In the film, Larry and Tracy travel to Sri Lanka, Japan, and Finland to attend forums to spread their message. In each of the three places they travel to, they meet other people like them. Needless to say, they make a huge impact in the conferences, not only with the people trying to learn more about autism but with their counterparts in the other countries. In particular, they meet Naoki in Japan. Naoki is a 16 year old boy with severe autism. While he is a budding artist and has published 10 books already, the Japanese education system will not allow him to attend school, so his mother home schools him. Tracy teaches him about advocacy, an idea he has never heard of before. When they meet in person and exchange ideas, it really fires Naoki up in a way he hasn't been before.
In Finland, Larry and Tracy meet two young adults who live in a group home, Henna and Ankki. Henna was the first person to master communication through typing in Finland. She spends her days doing pretty menial office work. Ankki is a clearly brilliant young man who is entirely misunderstood by the people trying to help him. They don't seem to be aware that this man, who is a talented writer, is capable of reading and make him use pictures to communicate. When Henna and Ankki meet Larry and Tracy, it is a truly eye-opening and life-changing experience for them.
While the movie's tone is overall upbeat, it does not sugar-coat the situation that Larry, Tracy, and their new friends are in. It shows their anger and frustration with autism. I didn't get the impression that Larry or Tracy, while both living very busy lives, were actually bringing in much money. Also, it shows that neither man is capable of living independently. Again, they are two men with severe autism.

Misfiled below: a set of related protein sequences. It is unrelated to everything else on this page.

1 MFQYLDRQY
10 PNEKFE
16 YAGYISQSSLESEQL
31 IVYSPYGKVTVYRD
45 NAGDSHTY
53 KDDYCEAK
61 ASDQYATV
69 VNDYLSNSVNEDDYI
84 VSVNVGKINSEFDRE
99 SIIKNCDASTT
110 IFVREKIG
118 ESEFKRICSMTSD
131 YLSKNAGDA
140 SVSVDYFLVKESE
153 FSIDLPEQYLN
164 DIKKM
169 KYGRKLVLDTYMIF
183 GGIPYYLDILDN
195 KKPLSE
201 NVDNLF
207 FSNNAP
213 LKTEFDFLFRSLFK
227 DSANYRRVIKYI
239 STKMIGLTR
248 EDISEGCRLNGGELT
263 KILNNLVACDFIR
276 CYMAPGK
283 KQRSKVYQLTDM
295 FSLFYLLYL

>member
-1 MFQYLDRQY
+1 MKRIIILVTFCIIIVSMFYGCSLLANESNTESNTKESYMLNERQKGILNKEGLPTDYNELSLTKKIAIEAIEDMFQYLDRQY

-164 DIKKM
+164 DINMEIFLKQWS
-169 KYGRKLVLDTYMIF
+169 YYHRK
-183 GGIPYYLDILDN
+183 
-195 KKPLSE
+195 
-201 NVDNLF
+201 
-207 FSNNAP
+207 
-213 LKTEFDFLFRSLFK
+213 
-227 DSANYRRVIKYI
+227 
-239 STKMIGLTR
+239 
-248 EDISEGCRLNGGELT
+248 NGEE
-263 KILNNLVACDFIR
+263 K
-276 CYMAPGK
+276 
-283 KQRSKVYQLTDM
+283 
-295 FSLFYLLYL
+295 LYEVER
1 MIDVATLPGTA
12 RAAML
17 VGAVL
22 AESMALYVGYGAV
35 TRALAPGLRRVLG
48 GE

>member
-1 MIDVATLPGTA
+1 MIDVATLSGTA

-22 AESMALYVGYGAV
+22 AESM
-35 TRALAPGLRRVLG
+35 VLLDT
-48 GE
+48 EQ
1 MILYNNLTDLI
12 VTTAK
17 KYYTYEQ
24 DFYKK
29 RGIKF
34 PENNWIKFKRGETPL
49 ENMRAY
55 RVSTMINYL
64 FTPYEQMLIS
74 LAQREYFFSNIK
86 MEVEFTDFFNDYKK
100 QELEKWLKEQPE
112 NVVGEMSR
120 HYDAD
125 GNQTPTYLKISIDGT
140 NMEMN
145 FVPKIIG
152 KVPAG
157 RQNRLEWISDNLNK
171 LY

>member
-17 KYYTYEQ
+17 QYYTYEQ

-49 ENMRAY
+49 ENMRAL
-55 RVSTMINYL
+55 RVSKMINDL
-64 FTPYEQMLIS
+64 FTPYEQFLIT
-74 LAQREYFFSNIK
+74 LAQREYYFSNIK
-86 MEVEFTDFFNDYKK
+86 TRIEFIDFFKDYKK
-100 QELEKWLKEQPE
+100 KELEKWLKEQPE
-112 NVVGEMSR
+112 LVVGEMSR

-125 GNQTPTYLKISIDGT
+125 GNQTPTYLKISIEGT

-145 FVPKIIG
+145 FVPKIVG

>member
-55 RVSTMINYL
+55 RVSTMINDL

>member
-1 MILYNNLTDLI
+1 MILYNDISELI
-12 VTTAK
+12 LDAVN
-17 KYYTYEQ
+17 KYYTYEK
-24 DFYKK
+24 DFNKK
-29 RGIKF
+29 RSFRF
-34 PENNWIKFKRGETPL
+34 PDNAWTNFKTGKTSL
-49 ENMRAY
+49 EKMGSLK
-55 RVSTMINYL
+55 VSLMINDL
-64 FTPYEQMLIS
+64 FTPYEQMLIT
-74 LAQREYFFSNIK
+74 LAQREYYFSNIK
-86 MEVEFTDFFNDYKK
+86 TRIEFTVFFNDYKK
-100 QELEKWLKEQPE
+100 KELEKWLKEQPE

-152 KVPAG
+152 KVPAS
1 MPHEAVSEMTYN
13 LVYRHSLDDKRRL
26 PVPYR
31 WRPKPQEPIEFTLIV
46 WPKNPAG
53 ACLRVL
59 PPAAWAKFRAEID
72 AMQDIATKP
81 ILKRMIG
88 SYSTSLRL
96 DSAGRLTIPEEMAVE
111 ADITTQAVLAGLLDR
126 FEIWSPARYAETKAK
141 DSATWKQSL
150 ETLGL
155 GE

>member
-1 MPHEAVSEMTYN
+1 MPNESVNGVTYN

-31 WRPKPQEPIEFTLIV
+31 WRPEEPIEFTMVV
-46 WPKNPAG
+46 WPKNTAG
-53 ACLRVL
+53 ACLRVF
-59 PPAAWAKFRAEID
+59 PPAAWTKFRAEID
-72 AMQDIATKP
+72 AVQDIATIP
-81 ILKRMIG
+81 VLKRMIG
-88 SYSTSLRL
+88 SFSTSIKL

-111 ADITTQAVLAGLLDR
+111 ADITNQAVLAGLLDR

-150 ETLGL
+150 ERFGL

This movie was totally successful at showing the perspective of people with severe autism. I don't think this perspective has been shown like this before. It's a really important film to see. Now for the bad news: it's a very difficult film to see. Some AMC theaters around the country are having some viewings in April for Autism Awareness Month. Please click on the link above to see if there's a viewing near you. There are some other viewings listed thereafter, but they're pretty limited. I'm hoping this film will get a decent distribution through video and become more available in the future. I cannot stress what an important film this is to see.
I was not solicited to write a review for this film and was not provided a copy of it for these purposes. I'm writing this post because I was truly moved by this movie and know a lot of other people will be moved by it as well.
Do what you can to see it!